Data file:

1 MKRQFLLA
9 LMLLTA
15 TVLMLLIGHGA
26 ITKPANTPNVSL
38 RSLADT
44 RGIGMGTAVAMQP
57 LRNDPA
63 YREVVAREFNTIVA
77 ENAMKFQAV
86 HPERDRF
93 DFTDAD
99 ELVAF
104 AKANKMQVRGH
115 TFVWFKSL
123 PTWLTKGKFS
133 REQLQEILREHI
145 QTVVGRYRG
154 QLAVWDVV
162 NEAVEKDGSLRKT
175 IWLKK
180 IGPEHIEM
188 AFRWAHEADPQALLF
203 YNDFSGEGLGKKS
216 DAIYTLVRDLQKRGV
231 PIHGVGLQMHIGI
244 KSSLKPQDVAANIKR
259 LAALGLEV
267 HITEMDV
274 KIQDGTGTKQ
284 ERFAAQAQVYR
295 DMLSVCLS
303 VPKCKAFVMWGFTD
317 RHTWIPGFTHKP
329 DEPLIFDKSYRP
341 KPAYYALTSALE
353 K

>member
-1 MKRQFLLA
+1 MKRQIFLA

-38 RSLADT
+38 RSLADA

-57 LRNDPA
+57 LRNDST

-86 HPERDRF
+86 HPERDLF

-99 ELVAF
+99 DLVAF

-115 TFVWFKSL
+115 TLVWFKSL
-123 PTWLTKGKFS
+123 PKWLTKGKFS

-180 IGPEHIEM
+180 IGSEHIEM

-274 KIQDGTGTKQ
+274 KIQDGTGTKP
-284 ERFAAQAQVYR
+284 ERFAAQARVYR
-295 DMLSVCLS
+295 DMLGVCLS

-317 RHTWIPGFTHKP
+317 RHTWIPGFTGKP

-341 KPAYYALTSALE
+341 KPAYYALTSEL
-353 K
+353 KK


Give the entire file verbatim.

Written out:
1 MKRQFLLA
9 LMLLTA
15 TVLMLLIGHGA
26 ITKPANTPNVSL
38 RSLADT
44 RGIGMGTAVAMQP
57 LRNDPA
63 YREVVAREFNTIVA
77 ENAMKFQAV
86 HPERDRF
93 DFTDAD
99 ELVAF
104 AKANKMQVRGH
115 TFVWFKSL
123 PTWLTKGKFS
133 REQLQEILREHI
145 QTVVGRYRG
154 QLAVWDVV
162 NEAVEKDGSLRKT
175 IWLKK
180 IGPEHIEM
188 AFRWAHEADPQALLF
203 YNDFSGEGLGKKS
216 DAIYTLVRDLQKRGV
231 PIHGVGLQMHIGI
244 KSSLKPQDVAANIKR
259 LAALGLEV
267 HITEMDV
274 KIQDGTGTKQ
284 ERFAAQAQVYR
295 DMLSVCLS
303 VPKCKAFVMWGFTD
317 RHTWIPGFTHKP
329 DEPLIFDKSYRP
341 KPAYYALTSALE
353 K

>member
-1 MKRQFLLA
+1 MKRQIFLA

-38 RSLADT
+38 RSLADA

-57 LRNDPA
+57 LRNDST

-86 HPERDRF
+86 HPERDLF

-99 ELVAF
+99 DLVAF

-115 TFVWFKSL
+115 TLVWFKSL
-123 PTWLTKGKFS
+123 PKWLTKGKFS

-180 IGPEHIEM
+180 IGSEHIEM

-274 KIQDGTGTKQ
+274 KIQDGTGTKP
-284 ERFAAQAQVYR
+284 ERFAAQARVYR
-295 DMLSVCLS
+295 DMLGVCLS

-317 RHTWIPGFTHKP
+317 RHTWIPGFTGKP

-341 KPAYYALTSALE
+341 KPAYYALTSEL
-353 K
+353 KK